Intrathoracic rupture of hydatid cyst of the liver in children: a report of two cases
Egyptian Liver Journal volume 11, Article number: 47 (2021)
Intrathoracic rupture of hepatic hydatid cyst is a rare but dangerous complication. Its occurrence in children is exceptional as diagnosis and management constitute real challenges. We report two cases of intrathoracic rupture of hepatic hydatid cyst in children.
Our patients were respectively 12-year-old boy and 9-year-old girl, known cases of respiratory symptoms, diagnosed initially for pleuropneumonia. The CT scan established the diagnosis of intrathoracic rupture of hepatic hydatid cyst in the pleural cavity for the first patient and in the bronchial tree for the second. An emergency surgery was performed for both. The second patient developed broncho-biliary fistulas during the post-operative course which necessitated a re-intervention. A recurrence was noted at follow-up for the second patient.
Intrathoracic rupture of hepatic hydatid cyst is a serious complication which can occur even in children. Its diagnosis needs a high index of suspicion. The surgical approach remains controversial and there is a lack of consensus about the best way of management. Recurrence may occur despite appropriate treatment.
The hydatid disease is an endemic parasitic pathology in the Mediterranean countries including Tunisia that can be observed at any age . The most commonly affected organ in children is the lung at first followed by liver [1, 2]. Some complicated forms can cause morbidity and mortality. Intrathoracic rupture is a rare but dangerous complication that may occur even in children with challenges in terms of diagnosis and treatment .
We are presenting two cases of intrathoracic rupture in children and discussing the diagnosis and management of this complication.
A 12-year-old boy presented to the Paediatrics Emergency Care for dyspnea, right side chest pain, and fever of around 7 days of evolution. The physical examination revealed fever, bronchial rales, and no breath sounds on the right lung base. The chest X-ray showed moderate right-sided pleural effusion. The diagnosis of a right pleuropneumonia was initially retained and treated with antibiotics: vancomycin and cefotaxime initially for 4 days with no improvement. A thoracoabdominal CT scan was then performed showing a collapsed hydatid cyst of the hepatic dome, a detached laminated membrane in the pleural cavity (Fig. 1) with a collapse of the inferior side of the right lung, and a 3-cm breach in the right diaphragm. An emergency laparotomy via right subcostal approach was performed revealing (Fig. 2) a hydatid cyst with a tear of the superior surface on the hepatic dome without biliary fistula, a 3-cm large diaphragmatic breach through which seropurulent fluid, daughter vesicles, and germinative membrane disseminated to pleural cavity. Phreno-pulmonary and hepato-diaphragmatic disconnection were performed. The pleural cavity was irrigated with hypertonic saline through the breach with the evacuation of the membrane. Diaphragmatic closure was achieved and a chest tube was inserted. Albendazole therapy was administered for 6 months after an uneventful post-operative course. No recurrence or other hydatid localizations were detected after 2 years of follow-up.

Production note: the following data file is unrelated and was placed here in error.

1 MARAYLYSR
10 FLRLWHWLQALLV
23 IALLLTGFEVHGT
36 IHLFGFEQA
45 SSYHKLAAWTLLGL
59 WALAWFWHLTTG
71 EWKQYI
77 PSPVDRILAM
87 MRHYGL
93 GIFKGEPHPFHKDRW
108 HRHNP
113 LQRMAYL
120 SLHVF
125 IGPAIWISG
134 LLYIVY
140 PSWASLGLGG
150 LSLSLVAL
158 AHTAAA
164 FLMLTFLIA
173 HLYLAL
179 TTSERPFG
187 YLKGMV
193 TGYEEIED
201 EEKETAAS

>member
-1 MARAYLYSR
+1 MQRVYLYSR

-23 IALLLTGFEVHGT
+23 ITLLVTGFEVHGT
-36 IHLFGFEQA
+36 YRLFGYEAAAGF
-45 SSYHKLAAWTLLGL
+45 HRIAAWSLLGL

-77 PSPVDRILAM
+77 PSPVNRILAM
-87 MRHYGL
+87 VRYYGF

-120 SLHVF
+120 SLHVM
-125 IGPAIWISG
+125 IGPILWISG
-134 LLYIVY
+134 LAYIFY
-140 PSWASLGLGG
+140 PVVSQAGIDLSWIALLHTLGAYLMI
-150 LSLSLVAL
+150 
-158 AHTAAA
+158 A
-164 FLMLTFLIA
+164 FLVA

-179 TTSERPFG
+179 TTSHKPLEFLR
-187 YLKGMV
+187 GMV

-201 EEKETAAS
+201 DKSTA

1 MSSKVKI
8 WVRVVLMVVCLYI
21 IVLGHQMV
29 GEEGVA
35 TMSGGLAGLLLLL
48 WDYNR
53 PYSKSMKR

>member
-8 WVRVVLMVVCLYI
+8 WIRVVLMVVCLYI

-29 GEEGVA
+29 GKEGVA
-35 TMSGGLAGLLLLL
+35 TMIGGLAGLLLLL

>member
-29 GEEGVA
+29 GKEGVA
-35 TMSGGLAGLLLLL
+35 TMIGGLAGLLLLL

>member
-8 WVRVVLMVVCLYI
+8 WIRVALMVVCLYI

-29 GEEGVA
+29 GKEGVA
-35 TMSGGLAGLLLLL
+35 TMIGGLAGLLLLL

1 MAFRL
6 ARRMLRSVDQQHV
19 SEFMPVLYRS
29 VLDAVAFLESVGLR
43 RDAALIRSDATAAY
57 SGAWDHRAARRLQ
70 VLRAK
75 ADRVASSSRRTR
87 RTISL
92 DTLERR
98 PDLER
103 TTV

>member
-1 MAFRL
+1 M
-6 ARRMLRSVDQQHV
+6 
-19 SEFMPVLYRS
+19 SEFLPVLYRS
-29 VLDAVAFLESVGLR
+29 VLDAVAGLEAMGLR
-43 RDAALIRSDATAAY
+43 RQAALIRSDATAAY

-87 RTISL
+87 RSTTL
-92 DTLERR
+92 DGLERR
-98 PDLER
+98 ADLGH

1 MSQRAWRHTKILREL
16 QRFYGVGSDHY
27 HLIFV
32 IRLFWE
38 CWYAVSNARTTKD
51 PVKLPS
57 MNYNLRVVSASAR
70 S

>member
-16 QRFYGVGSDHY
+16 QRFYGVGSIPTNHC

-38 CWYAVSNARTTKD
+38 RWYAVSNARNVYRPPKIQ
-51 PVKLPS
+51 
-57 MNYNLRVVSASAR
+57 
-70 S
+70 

A 9-year-old girl presented to Pediatric Emergency Care for cough, hemoptysis, and chest pain of around 10 days of evolution. On examination, her temperature was 38.6 °C, auscultation found bronchial rales and decreased breath sound on the right lung base, and abdominal examination revealed right abdominal tenderness. Chest X-ray showed right-sided pleural effusion suggesting pleuropneumonia treated with antibiotics: penicillin and gentamicin initially with no improvement of clinical and paraclinical features after 5 days. Therefore, a thoracoabdominal CT scan was performed revealing a hydatid cyst of the hepatic dome complicated by intrathoracic rupture into the bronchial tree (Fig. 3). The patient underwent an emergency surgery via right subcostal approach. After performing diaphragmatic disconnection, exploration revealed a collapsed liver hydatid cyst and a diaphragmatic breach of 5 cm through which the germinative membrane disseminated to the lung, an excision of the membrane was performed through the breach. The treatment of pulmonary lesions was impossible via abdominal approach; therefore, posterolateral thoracotomy in the sixth intercostal space was performed allowing closure of bronchial fistulas and the diaphragmatic breach; a chest tube and abdominal drain were inserted. Postoperative day (POD) 3, our patient presented biliptysis. A thoraco-abdominal CT scan was realized the next day and revealed a diaphragmatic breach with bronchobilary fistula; the patient was then re-operated via subcostal approach. A minimally biliary fistula was found, diaphragmatic closure was achieved before insertion of the drainage tube into the cystic duct. No complication appeared in evolution, and our patient was discharged 19 days after second surgery. Albendazole therapy was administered for 6 months. After 2 years of follow-up, she presented pleural hydatid cyst recurrence of 2.4 cm treated successfully with albendazole.